fractal earth

Our Fractal Universe

You hear the “fractal nature of the universe” get bandied about quite frequently, by self-help “gurus”, quasi-scientists, theorists of all stripes, and even by very well established, credible physicists.

But what the hell does it mean?

To understand, let’s first define “fractal.”

mandelbrot fractal

A quick Google search yields:

Search Results

frac·tal
ˈfraktəl/
Mathematics
noun
noun: fractal; plural noun: fractals
  1. 1.
    a curve or geometric figure, each part of which has the same statistical character as the whole. Fractals are useful in modeling structures (such as eroded coastlines or snowflakes) in which similar patterns recur at progressively smaller scales, and in describing partly random or chaotic phenomena such as crystal growth, fluid turbulence, and galaxy formation.
adjective
adjective: fractal
  1. 1.
    relating to or of the nature of a fractal or fractals.
    “fractal geometry”
Origin
1970s: from French, from Latin fract- ‘broken,’ from the verb frangere

Alrighty…So what does that mean?

The easiest possible explanation would be “a pattern within a pattern within a pattern that continues indefinitely.”Meaning that, fractal-ly speaking, the coast line of Great Britain can be measured as infinitely long.

What?

You heard me.Here’s why:

The so-called “Coastline Paradox” comes into play, created by the fractal-like nature of coastlines.

If I measure the coastline of GB in miles, or kilometers since they no longer use miles, I will get a wildly different measurement than if I used millimeters.

This is because at the kilometer unit of measurement, I can ignore variations in the shoreline that I couldn’t at the meter measurement, or the decimeter, centimeter or millimeter level.So what does that have to do with anything?It has to do with the fact that how you measure something effects the measurement you get.

coastline

The same applies to time.

If I measure events in years, then I will have a much different perspective than if I measure events in months, days, hours, seconds, etc.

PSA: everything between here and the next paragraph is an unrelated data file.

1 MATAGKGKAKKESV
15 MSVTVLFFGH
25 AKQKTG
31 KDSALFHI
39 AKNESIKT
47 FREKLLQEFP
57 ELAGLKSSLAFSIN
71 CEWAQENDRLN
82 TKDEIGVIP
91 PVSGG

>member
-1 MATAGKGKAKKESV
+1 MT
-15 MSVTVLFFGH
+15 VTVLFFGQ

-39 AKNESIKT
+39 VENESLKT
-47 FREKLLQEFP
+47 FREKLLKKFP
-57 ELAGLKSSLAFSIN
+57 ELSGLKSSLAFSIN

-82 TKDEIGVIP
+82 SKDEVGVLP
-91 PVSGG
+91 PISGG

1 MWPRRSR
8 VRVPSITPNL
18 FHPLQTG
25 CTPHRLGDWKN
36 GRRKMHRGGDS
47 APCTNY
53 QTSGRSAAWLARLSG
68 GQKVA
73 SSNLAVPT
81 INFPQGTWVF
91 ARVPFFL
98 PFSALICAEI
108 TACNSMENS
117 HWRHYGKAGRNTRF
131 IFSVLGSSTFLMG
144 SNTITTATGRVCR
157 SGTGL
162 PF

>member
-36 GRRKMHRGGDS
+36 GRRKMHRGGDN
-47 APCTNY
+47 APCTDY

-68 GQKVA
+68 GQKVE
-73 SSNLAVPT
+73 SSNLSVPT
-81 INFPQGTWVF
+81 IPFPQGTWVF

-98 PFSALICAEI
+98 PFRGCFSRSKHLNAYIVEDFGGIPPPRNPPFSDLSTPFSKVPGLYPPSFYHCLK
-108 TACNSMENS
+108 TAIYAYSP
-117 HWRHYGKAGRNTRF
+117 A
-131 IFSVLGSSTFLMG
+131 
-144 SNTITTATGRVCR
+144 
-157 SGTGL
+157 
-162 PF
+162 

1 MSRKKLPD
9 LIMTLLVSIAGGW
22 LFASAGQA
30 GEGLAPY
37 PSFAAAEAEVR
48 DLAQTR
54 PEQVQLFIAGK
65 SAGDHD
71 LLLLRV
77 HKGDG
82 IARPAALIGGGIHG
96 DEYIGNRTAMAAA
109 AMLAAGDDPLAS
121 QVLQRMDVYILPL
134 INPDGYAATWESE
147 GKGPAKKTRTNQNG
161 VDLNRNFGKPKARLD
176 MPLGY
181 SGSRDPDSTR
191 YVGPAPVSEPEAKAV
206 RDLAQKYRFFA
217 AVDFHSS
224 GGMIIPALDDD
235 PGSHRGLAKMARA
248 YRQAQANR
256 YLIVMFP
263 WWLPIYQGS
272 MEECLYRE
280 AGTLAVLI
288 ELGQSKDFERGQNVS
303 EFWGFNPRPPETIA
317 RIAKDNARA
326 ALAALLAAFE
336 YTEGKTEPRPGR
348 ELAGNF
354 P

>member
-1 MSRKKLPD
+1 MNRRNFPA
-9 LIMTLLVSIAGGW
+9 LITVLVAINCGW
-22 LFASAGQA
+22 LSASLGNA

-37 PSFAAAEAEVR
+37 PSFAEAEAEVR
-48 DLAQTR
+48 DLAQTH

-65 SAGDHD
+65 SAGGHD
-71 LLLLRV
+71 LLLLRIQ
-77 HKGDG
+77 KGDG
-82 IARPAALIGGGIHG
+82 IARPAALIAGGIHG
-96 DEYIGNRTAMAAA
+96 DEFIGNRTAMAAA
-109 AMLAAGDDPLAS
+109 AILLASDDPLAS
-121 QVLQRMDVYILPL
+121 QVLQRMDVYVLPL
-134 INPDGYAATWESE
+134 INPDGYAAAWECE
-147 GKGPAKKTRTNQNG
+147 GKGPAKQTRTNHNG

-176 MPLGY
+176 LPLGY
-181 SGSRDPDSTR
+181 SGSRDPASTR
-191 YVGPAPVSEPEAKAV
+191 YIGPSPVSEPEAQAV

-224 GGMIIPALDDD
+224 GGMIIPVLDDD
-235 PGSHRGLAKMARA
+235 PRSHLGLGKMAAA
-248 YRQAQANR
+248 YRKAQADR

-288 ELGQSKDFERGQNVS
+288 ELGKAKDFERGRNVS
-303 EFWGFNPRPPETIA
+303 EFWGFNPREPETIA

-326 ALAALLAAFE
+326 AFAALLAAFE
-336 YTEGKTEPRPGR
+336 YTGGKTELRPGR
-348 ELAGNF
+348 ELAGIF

Or what if I’m measuring in centuries?

Or millennia?

Or aeons?

Changes the perspective of things, no?

broken time

So how does this apply to the universe?

Well,  if a fractal is a pattern that repeats within itself no matter how large or small you measure it, then let’s try this thought on for size:

I propose that our Universe is exactly the same thing as an electron.

What?!?

You heard me.

The Universe is an electron.

Or, stated from a different angle, an electron is just like the entire Universe.

I’m sure that just made it all clear, right?

Alright, look at it like this:

We have no idea why the “Big Bang” occurred, but we’re pretty sure that it did, in fact, occur.

The entire universe popped into existence in a moment, and we have no idea why.

Some of us know, but we can’t explain what we know.

So, here’s an attempt.

If A) a fractal is a repeating pattern that repeats within itself no matter how close together you get, or how far away you get, and B) this fractal pattern is exhibited throughout the natural world that surrounds us, then A+B=C) it follows suit that that fractal pattern gets both bigger and smaller, both in the micro direction, and the macro direction.

Fractal_Broccoli

If we go down to the micro, we find electrons, who’s behavior, frankly, is just baffling.

At first, we thought electrons just sort of orbited around the nucleus of the atom, much like our planet orbits the sun.

On closer, examination, however, we discovered that the electrons were behaving in a radically different manner.

We wound up just calling it the electron “cloud” because it appeared as though the electron was just bloody well everywhere around the nucleus of the atom.

Electrons are, quite literally, popping in and out of existence.